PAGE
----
10 Tips to the Brides-to-be
After going through endless planning and preparation as a bride-to-be for 9 months, I have decided to offer 10 pointers for all the brides-to-be (among my blog readers) so that their wedding can be a little more hassle-free than mine. Whether you are a control-freak bride who loses sleep over the organisation or a laid-back no-tension bride who has an army of brothers/sisters/aunts/uncles etc to take care of all the not-so-fun aspects of the wedding, these few tips will save you from big worries and big fights during the most important event of your life.
1. Start early – It will help you to a great extent if you finish shopping for all aspects of your bridal wear and trousseau as early as possible. Later, you will have to make many trips to the shops to buy stuff for innumerable relatives and then you will lose sight of what you need. I had to make last-minute dashes (as last-minute as 2 days prior to the wedding) to the shops to get small yet important items, which greatly increased my BP level. Same goes for beauty treatments – facials a day prior to your wedding does not help. Eat healthy, drink loads of water, exercise regularly and do necessary beauty treatments from as early as possible. Then you will be able to gorge on all your favourite mom-cooked dishes or attend lunch invitations from relatives on the last few days without upsetting your weight loss/skin treatment plans.
2. Finalize photographer and make-up artist quickly – If you want to go for a candid wedding photographer (the one who would capture all moments without asking you to smile and stare at the camera endlessly) instead of the studio ones and a professional make-up artist (who will not make you look two tone whiter) instead of beauty parlours, you must do your research fast and grab the ones you like quickly. Get quotations from 3/ 4, talk extensively to know what the quoted price consists of (and if need be, record in emails), meet them in person to see if you are comfortable with them, get trial makeup done and then seal the deals. I finalized mine within a month of knowing my wedding date; even then, I did not get my photographer for the reception as he was already pre-booked. Another thing which is a must and which I did not do (despite getting many months of prep time!) is to get trial make up and discuss your look and accessories with the make-up artist. Thankfully, I did not get any nasty shock on the D-day but it’s always better to be finicky than sorry.
3. Remember small things can make a huge difference – There are innumerable small things which, if not paid attention to, can lead to mayhem. When choosing a venue, keep in mind factors like adequate parking space, easy accessibility for the majority of your invitees, enough room where dinner buffet would be served, ample chairs for the aching feet etc. Ask the pandit to bring all the required items for the various rituals and pujas, which, if left to you, is a huge hassle. Organise adequate means of transportation. Be clear about every small detail of the decoration so that on the D-day you do not have to complain about the colour scheme of the mandap and the flowers.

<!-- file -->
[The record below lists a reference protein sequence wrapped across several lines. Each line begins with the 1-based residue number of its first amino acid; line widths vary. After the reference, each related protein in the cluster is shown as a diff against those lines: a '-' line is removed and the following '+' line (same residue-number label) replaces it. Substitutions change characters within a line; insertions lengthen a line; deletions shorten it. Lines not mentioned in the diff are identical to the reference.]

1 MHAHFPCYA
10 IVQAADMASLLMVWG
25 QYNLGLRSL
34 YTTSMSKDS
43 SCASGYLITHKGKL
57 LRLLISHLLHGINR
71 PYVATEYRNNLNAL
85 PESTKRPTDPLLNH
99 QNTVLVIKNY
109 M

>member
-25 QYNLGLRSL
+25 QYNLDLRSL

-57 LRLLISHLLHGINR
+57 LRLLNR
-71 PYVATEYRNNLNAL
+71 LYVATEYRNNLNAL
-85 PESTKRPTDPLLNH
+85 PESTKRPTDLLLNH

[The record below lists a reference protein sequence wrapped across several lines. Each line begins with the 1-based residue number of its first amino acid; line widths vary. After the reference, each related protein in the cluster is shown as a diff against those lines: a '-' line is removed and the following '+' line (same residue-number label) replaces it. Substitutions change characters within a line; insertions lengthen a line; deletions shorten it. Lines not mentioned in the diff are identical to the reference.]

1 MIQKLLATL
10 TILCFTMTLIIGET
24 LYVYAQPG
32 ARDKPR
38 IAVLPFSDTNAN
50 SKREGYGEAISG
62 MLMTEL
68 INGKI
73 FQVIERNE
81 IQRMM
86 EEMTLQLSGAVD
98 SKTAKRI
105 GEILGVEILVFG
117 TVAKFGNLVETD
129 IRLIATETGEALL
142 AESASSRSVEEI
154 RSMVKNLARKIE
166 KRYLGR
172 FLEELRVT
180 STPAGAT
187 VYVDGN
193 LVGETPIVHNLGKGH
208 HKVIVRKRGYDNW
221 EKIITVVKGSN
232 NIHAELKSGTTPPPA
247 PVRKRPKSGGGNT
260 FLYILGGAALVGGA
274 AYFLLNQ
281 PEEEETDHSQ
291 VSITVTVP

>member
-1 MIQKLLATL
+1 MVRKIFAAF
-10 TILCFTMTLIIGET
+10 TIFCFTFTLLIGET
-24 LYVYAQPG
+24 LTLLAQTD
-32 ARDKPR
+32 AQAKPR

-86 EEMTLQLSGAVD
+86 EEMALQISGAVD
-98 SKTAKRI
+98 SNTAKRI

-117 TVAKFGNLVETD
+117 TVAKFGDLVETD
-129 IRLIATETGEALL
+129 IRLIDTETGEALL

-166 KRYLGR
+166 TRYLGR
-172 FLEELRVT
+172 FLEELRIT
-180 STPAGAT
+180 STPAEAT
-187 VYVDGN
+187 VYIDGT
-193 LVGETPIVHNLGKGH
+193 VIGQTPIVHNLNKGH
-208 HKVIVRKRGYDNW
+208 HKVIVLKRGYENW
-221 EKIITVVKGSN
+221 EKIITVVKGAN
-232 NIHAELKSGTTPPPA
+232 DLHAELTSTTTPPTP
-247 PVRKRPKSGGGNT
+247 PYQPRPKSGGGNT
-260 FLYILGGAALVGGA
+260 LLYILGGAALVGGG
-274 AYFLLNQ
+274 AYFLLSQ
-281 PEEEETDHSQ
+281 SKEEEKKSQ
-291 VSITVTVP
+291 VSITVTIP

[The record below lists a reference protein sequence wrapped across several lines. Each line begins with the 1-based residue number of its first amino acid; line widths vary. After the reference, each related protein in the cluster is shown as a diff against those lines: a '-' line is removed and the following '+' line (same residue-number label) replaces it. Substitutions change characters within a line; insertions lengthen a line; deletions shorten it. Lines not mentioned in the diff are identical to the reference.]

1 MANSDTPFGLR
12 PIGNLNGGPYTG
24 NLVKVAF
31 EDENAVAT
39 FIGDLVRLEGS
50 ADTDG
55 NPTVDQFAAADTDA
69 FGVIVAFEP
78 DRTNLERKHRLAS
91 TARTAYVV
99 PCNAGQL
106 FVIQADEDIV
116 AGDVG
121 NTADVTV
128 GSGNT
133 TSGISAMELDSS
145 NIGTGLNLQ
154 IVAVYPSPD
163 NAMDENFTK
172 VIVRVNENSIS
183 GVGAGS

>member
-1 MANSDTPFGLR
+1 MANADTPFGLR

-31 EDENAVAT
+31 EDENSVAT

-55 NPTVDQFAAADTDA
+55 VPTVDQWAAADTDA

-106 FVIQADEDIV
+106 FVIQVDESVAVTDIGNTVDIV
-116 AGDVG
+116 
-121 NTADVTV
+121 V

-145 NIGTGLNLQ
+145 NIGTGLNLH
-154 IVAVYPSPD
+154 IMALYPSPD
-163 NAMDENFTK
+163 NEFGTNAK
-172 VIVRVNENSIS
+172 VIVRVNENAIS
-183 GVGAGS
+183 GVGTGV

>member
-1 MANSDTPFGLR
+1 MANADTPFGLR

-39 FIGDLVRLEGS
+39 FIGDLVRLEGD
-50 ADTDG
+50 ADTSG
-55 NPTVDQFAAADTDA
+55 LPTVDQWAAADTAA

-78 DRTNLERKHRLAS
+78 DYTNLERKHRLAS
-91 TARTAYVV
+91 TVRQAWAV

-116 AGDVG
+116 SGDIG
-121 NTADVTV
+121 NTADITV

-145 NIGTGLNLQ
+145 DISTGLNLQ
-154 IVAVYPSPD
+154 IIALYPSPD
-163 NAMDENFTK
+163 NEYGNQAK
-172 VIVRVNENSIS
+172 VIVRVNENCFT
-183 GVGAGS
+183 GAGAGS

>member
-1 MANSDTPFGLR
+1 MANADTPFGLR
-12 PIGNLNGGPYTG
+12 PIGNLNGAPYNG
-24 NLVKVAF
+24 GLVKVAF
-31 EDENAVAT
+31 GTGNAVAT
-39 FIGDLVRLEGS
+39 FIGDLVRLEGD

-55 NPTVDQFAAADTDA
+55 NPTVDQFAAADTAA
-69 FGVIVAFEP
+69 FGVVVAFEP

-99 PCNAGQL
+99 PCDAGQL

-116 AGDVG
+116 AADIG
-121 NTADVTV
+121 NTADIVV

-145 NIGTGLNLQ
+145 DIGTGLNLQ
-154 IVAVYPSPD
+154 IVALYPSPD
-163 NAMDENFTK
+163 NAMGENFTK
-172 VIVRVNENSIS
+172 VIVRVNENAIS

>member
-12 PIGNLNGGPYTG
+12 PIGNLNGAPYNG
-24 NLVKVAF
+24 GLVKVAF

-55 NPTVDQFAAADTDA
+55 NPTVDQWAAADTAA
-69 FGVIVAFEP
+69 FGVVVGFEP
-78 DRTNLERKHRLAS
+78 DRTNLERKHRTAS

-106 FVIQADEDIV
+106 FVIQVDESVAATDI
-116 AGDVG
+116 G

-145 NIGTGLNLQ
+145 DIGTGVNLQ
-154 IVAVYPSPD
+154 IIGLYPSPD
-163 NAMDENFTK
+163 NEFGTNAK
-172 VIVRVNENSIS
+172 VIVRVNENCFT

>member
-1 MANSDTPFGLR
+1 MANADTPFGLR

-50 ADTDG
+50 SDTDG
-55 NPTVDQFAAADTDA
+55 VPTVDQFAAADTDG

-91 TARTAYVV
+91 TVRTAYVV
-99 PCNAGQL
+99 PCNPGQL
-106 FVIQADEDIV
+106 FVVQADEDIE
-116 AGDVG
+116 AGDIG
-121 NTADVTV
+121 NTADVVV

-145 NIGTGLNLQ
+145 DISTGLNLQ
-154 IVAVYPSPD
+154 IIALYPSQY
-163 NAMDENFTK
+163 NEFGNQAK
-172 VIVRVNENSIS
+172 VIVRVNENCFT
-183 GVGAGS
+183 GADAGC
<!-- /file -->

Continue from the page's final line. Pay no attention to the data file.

4. Delegate as much as possible – This was not completely possible in my own case, but I have realised that delegating responsibilities to different people is the key to your peace of mind. You cannot be at every location at the same time overseeing everything, so request others to do so. Or else, on the D-day, you will end up stressed out with frayed nerves just like me. No amount of Mac foundation will then be able to bring out the blushing bride in you.
5. Be organised – Decide a method to store all the required items in a certain manner so that anybody can find them. There are tons of items that will be required for various rituals on various days and if you or your parents are the only people who know where they are, chances are that you all will tire out soon from “Where is the lamp?” “Where are the flowers?” “Where are the dhaan durba?”, “Where are the sweets?” etc from other people. Store them in a place which everybody can access and can take out by themselves. Another helpful thing to do is to make a list of the contact numbers of the people who matter e.g. caterer, car rental, decorating agency, pandit, marriage resgistrar etc and distribute to the people to whom you have delegated responsibilities.